I have long thought that each and every adult has the opportunity, every day, to help grow a child’s imagination and dreams or at least keep the spark of the dream alive.

Unfortunately many adults don’t even know they have this power.  They blunder through their lives wounding young souls, stepping on dreams, breaking small hearts.

The very first time I thought this, I was walking to work.  I was on 11th Street  when I heard shouting.  A big, burly woman was leaning over a tiny child, screaming at him that he was stupid, that he was worthless.

I walked over to her, got between her and the little boy and told her to find someone else to hurt.  If she wanted someone her own size, she could try me.

Time stopped for a moment.  Her eyes glittered in her angry face which was inches from mine; her fists balled up and rose slowly.  The little boy’s face was upturned, fear struggling with wonder at what was happening right in front of him.  I waited.

Suddenly all the bluster went out of her.  Tears welled in her eyes. Her hands dropped to her sides.  She talked about her lost job, her failed marriage, her fear, her sorrow, her anger.

I put my arms around her and  held her while she cried.  Slowly, we both realized that the boy, her son, had wrapped an arm around her leg and an arm around mine and was holding on, tight.

The mother and I smiled at each other. We smiled at him.  She knelt down, held him and said, “I’m sorry.”  His face turned toward me, his eyes wide and his smile wider.  When she stood, she leaned toward me, smiling, and whispered, “You have God in you.  Thank you.”

I hugged her back, told her that if she ever needed help, I came by this way 5 days a week and would be there, for her.  We turned in opposite directions and walked back into our separate lives.  But there, on the corner of 11th and Filbert, outside the Greyhound Bus Station, the two of us had worked a tiny miracle – we gave love and laughter back to her young son.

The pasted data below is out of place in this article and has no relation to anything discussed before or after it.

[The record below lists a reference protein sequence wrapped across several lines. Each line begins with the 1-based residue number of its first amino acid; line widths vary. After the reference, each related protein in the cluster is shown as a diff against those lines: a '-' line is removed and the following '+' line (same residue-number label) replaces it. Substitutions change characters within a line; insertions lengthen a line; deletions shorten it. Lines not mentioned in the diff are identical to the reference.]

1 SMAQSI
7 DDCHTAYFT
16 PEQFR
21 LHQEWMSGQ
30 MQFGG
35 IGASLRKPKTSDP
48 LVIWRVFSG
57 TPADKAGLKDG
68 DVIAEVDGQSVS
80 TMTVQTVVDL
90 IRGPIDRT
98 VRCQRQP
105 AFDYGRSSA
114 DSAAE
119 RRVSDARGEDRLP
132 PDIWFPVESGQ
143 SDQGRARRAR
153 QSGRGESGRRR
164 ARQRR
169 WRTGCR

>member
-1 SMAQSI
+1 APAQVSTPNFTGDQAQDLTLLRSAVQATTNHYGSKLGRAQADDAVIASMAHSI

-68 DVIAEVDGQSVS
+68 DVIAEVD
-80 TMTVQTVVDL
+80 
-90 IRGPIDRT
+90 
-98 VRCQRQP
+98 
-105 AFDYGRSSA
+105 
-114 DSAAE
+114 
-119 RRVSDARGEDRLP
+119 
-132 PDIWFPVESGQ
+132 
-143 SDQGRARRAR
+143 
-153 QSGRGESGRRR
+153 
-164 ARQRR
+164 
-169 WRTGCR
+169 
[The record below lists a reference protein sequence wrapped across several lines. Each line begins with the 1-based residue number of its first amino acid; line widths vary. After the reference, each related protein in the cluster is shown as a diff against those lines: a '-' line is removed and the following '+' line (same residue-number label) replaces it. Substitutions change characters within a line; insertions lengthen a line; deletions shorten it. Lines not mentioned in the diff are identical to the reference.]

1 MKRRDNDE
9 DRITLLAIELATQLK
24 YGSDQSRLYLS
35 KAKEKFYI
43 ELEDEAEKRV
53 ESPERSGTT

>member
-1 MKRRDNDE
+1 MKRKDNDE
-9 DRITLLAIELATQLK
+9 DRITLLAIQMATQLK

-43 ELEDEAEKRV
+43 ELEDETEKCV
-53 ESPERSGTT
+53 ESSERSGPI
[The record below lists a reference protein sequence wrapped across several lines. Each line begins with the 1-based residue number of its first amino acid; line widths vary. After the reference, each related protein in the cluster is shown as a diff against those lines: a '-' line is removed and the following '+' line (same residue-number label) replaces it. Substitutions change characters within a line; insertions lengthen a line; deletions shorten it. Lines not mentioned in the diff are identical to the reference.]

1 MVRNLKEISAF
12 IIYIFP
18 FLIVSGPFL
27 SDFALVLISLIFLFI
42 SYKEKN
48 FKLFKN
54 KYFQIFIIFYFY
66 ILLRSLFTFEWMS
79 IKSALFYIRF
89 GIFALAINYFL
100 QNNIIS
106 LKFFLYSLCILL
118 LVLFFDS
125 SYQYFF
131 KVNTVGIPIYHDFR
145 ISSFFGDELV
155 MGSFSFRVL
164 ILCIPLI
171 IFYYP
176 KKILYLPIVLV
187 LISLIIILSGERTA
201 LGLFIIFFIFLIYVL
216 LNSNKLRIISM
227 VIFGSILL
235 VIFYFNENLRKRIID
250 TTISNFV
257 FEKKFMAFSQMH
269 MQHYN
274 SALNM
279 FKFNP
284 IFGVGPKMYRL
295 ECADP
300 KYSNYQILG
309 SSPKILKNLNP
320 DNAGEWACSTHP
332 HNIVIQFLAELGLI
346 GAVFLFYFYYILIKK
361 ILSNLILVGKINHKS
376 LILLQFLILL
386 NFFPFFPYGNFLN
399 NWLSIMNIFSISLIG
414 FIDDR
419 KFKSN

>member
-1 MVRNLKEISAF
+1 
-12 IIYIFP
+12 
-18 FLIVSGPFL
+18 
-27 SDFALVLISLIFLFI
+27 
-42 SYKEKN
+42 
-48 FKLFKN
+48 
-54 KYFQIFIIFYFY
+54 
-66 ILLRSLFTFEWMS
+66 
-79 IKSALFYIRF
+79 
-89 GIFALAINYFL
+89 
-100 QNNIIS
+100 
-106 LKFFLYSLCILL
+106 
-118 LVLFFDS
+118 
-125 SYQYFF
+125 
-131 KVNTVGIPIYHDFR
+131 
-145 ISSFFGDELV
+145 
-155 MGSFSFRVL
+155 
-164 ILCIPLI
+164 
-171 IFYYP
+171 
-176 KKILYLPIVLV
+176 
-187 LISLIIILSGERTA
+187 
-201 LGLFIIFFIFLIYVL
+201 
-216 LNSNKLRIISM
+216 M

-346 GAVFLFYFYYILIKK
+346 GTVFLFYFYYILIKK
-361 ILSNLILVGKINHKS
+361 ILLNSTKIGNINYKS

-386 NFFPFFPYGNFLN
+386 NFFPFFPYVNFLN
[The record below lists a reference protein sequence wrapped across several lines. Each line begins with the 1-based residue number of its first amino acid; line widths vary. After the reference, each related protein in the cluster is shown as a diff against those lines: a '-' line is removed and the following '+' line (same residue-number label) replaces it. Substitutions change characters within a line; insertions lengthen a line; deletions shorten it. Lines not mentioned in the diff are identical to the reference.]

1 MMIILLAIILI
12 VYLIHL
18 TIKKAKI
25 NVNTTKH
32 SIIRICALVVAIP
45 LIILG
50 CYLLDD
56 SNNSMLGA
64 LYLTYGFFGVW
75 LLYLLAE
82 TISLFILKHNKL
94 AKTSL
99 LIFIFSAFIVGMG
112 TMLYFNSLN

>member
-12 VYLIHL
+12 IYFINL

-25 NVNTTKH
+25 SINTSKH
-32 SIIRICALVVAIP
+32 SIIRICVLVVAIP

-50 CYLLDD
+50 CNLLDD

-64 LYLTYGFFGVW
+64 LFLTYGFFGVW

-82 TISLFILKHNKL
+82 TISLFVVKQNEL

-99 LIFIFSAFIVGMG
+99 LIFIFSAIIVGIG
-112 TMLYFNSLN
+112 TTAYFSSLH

I never saw them again, this mother and child, but I know that things between them were different after that day.

I always thought that moments like this one hold the power that each of us carries, within.  I know that one word, one touch, one smile can make a change.  Now, someone has written about the power of one adult to hold one child and help them reach for their dream.

I hope you enjoy this post.  And I hope all the people in homes and schools, on street corners or buses, people everywhere understand that words, which we use so easily and hold so cheaply, can keep a child’s dream alive just as easily as they can kill it.

Think…before you speak, please. Speak when your words can help a child.

The Creative Adult is the Child Who Has Survived | LinkedIn.

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On the Path To Self Knowledge with Oprah & Deepak Chopra

In Oprah’s 21 day Desire & Destiny meditation series Oprah and Deepak ask us to answer three, simple questions:

Who am I?

What do I want?

How can I serve?

Small, aren’t they?  But I think they are the toughest questions you can ask and answer.

Each question is part of one week’s exploration.  Each builds on the other and helps you to slowly but surely understand who you really are without all the noise that people, life and even you, yourself, have heaped on the small, brave spark that waits for each of us to listen, again.

As I wrote in my previous blog post, one of the biggest things I have learned about myself is that what I really want (Day 8) is to live from my heart in peace and joy.  Today, I learned something I knew, we all know really,  but tend to forget.

In this whole world, teeming with billions of people, there is only one you.

Read that again.  There is only one you, one me, one unique person.  And if we dare to follow our path up the mountain, if we follow our bliss, each of us has within us the power  to change the world.